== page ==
Novelist. Author of APSARAS and tales from the beautiful Saigh Valley. First person to quantify spiritual values.

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Wednesday, 1 June 2016

Brexit5. The EU future. Guest Post

No apologies for another post on Brexit because it is the biggest decision to face the UK for a generation. This is a guest post from ALBERT KIRK.

So, remainers, let's get down to brass tacks. You want us in the EU at any cost. It doesn't bother you at all that MEPs have no real power to hold the EU executive to account. It doesn't bother you at all that Britain is virtually defenceless against laws it does not want. It doesn't bother you that we are being gradually erased from all the global top tables and subordinate to the EU.

It doesn't bother you that the unresponsive CFP is totally impervious to reform. It doesn't bother you that the Prime minister has lied about his bogus reforms. For you, it's all in the greater good and you will tell any lie in support of that. For you the ends justify the means. Ok then.

It's great for you that the odds are in your favour. You will probably get what you want. And we know what is coming next. We know that the civic administration of Spain and Italy is held together by string and glue and eventually what happened to Greece will happen to one or more Euro states.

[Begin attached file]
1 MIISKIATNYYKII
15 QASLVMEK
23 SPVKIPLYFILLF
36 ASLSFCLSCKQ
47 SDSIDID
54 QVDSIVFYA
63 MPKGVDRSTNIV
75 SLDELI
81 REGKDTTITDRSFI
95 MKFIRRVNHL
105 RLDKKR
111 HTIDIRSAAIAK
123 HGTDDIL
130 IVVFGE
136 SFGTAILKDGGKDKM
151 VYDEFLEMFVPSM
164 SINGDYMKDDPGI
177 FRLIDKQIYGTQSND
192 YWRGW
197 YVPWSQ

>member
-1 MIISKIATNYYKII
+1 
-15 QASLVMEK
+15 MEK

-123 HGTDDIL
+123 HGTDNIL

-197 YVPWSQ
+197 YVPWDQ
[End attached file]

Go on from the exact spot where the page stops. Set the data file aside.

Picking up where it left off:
The EU will again need to assume administration in order to keep the Euro from folding and it will become apparent that the EU will need to introduce more direct governance measures. In effect we will see the final pieces put into place to make the EU the one true supreme government for Europe.

What we do know is that Britain will not submit under any circumstances to that level of control and will be exempted, thus creating that two speed Europe, if not actually by name then through divergence. From that day forward there will be an inherent internal bias within the EU that eurozone member states come first. That's not unreasonable in their position, not least when EU governance is a such a mess.

In order to shore up those economies, quite obviously the agenda for trade will put their needs first. They will have to. The future of the Euro depends on it. So the questions you really have to answer is how Britain is served by not being able to initiate its own trade agreements with other countries, and why it is good for Britain to have to wait its turn in a queue for EU diplomatic resources when other countries deal direct at the global top tables?